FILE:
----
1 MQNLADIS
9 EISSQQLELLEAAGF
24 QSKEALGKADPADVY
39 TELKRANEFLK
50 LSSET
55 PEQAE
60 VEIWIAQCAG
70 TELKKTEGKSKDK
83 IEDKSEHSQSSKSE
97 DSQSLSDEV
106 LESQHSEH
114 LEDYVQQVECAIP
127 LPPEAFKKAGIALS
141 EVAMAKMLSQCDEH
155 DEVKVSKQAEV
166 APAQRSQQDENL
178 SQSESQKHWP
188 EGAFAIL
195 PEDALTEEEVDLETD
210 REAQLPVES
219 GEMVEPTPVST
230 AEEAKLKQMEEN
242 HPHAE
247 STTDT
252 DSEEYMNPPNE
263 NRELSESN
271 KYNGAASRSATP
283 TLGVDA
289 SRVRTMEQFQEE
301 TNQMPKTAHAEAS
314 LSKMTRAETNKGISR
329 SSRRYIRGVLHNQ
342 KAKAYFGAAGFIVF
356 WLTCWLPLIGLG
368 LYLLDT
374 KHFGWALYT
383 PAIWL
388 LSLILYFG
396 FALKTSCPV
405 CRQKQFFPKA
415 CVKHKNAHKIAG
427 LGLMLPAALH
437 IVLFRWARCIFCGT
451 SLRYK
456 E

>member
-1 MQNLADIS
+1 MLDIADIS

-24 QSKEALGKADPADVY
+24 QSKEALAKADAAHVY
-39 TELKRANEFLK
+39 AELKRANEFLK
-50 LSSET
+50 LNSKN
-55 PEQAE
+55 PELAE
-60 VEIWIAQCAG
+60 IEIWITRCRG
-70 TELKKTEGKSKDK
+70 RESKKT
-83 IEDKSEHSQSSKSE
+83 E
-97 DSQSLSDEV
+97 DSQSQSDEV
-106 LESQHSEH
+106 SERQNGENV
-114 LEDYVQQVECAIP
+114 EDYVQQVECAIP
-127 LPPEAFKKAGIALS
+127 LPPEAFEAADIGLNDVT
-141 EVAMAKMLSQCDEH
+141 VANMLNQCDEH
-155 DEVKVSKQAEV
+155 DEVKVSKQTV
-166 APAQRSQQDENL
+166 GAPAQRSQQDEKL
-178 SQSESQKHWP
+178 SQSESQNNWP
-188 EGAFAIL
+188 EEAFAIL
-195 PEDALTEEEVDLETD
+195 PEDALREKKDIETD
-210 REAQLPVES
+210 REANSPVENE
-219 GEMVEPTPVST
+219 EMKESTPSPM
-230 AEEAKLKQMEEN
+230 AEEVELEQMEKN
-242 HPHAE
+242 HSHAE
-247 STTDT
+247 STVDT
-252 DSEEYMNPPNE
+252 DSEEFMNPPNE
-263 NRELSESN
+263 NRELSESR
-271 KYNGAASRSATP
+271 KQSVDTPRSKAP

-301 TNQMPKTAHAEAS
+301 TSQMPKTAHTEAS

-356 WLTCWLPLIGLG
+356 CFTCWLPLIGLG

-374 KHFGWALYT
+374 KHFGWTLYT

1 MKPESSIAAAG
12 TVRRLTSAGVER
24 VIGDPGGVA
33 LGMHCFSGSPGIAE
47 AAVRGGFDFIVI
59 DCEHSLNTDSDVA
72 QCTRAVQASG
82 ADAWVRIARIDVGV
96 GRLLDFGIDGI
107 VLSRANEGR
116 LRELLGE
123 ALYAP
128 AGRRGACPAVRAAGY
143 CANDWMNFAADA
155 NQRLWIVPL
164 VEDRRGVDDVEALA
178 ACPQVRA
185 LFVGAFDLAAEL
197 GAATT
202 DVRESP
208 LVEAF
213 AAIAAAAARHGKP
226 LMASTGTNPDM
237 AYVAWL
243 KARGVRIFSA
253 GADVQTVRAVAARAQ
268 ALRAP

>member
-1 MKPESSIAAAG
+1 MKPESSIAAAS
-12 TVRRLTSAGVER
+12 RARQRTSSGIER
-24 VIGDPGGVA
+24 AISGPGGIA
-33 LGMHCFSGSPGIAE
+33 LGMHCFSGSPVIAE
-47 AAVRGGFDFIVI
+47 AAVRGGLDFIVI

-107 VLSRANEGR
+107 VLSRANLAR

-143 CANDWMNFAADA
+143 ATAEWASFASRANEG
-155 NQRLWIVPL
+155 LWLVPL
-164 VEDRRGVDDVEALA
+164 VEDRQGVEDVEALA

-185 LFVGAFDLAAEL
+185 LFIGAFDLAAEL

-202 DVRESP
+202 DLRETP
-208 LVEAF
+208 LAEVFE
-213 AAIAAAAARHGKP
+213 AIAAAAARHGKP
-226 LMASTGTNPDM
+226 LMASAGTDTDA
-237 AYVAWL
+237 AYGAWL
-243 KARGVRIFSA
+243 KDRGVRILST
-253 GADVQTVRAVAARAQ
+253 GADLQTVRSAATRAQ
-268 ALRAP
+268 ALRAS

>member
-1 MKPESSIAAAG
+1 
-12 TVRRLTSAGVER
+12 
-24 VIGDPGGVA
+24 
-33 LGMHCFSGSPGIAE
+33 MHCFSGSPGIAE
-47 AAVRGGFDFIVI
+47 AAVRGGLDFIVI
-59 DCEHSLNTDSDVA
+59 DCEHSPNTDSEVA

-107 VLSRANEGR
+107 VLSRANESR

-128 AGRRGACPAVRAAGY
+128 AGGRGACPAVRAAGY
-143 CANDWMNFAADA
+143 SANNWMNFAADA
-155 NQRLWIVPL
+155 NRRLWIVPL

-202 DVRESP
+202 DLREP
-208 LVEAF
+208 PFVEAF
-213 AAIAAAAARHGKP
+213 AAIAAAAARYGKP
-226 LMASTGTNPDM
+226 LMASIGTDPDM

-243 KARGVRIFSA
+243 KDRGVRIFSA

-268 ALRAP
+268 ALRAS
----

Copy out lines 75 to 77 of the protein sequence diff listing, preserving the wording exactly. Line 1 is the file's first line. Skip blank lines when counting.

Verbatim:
-166 APAQRSQQDENL
+166 GAPAQRSQQDEKL
-178 SQSESQKHWP